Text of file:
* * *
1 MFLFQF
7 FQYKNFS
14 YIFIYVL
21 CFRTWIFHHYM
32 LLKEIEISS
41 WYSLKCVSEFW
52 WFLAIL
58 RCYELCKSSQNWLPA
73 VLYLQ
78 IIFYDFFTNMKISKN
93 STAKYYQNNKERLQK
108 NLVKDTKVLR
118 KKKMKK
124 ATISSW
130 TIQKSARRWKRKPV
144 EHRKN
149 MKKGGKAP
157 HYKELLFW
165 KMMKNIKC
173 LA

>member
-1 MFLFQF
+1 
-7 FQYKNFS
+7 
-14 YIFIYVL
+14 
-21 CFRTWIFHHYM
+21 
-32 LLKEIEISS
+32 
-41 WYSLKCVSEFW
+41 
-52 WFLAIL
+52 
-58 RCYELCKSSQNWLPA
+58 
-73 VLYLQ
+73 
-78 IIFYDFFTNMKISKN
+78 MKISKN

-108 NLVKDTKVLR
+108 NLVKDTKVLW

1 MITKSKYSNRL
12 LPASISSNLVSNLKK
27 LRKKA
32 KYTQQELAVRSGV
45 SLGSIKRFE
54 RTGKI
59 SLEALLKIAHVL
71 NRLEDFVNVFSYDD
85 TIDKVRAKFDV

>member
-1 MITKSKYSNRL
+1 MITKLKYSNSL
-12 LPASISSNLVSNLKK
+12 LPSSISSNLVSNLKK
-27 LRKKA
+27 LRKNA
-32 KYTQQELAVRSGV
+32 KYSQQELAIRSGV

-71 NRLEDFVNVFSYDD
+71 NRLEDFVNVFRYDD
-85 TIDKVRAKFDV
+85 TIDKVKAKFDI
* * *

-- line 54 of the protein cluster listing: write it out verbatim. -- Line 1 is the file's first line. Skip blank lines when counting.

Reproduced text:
-1 MITKSKYSNRL